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Home  > Press Release  > "New Synthetic Route to Complex Organofluorine Compounds Developed"

"New Synthetic Route to Complex Organofluorine Compounds Developed"

Straightforward method found for synthesis of complex organofluorine compounds by selectively cleaving one C–F bond of an aromatic trifluoromethyl (–CF3) group.

Tokyo – Organofluorine compounds are highly coveted by the chemical industry for use in pharmaceuticals, agrochemicals, and materials such as lubricants and Teflon. The resultant increased demand for these compounds has prompted researchers to seek new ways to introduce fluorine into organic molecules. Many methods are now available for incorporating fluorine atoms or trifluoromethyl (–CF3) groups into molecular structures, but synthesizing more complex fluorinated compounds remains a challenge.

Now, in a study recently published in Angewandte Chemie, researchers at Tokyo Medical and Dental University (TMDU) have reported their development of a method for transforming just one of the C–F bonds in an aromatic –CF3 group. They subsequently used the technique to generate a variety of difluoromethyl (–CF2–)-containing organic compounds.

Fig: New Synthetic Route to Complex Organofluorine Compounds

The TMDU researchers first generated a silyl cation from an aromatic trifluoromethyl compound with a hydrosilyl group in the ortho position of the aromatic ring.

“We chose this compound because we expected the silyl cation to trigger the cleavage of just one of the C–F bonds in the adjacent –CF3 group,” first author Suguru Yoshida explains.

The transformation took place selectively at the –CF3 group next to the silyl group, even when other –CF3 groups were present in the molecule. Cleavage of the C–F bond resulted in formation of a fluorosilyl group and a carbocation intermediate, which further reacted with allylsilanes to selectively give high yields of the fluorine-containing monoallylated products.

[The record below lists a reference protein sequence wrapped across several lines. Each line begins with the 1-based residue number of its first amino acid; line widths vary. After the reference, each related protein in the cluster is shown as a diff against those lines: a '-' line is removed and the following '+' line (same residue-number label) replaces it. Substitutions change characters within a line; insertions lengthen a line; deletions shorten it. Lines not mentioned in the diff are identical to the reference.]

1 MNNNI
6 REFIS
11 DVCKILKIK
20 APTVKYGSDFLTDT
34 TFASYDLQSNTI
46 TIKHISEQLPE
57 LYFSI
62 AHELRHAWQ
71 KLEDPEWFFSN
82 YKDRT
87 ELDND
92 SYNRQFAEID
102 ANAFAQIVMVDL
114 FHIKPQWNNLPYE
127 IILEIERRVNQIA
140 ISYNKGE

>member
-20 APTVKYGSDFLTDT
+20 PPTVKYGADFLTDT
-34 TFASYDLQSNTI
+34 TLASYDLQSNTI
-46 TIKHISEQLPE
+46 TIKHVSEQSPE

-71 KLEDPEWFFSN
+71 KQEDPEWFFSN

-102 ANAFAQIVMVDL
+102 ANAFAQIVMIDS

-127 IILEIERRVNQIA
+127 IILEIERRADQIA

The fluorosilyl group in the product is more reactive than the hydrosilyl group in the starting material. This means the difluoromethylated products can react further if they are activated with a base. The TMDU researchers used this property to remove the silyl group completely or to generate a new C–C bond in its place. They were also able to functionalize the introduced allyl group, and expect that a wide variety of difluoromethylated products could be generated in this way.

“The scope of the reaction appears to be very wide,” corresponding author Takamitsu Hosoya says. “The reaction works very well when there are electron-rich substituents on the aromatic ring, and also gives moderate yields with electron-poor substituents.”
The TMDU researchers have also used their new reaction to introduce other nucleophiles onto the –CF2– group, generating chlorodifluoromethyl (–CF2Cl) and difluoromethyl-containing ester-substituted aromatics, and plan to incorporate other nucleophiles into the molecule in future work.

The article, “Single C–F Bond Cleavage of Trifluoromethylarenes with an ortho-Silyl Group” was published in Angewandte Chemie International Edition at DOI: 10.1002/anie.201604776


Tokyo Medical and Dental University (TMDU) researchers developed a new method for generating difluoromethyl (–CF2–) groups from trifluoromethyl (–CF3) groups in organofluorine compounds. They generated a silyl cation in a benzotrifluoride molecule that abstracted a fluorine atom from an adjacent –CF3 group and then reacted the resulting carbocation with a variety of nucleophiles. The difluoromethylated products could easily be transformed further into organofluorine compounds containing a wide variety of functional groups.

Correspondence to:

Takamitsu HOSOYA PhD, Professor
Department of Chemical Bioscience
Institute of Biomaterials and Bioengineering
Tokyo Medical and Dental University (TMDU)
Phone:+81-3-5280-8114 Fax:+81-3-5280-8114
E-mail: thosoya.cb(at)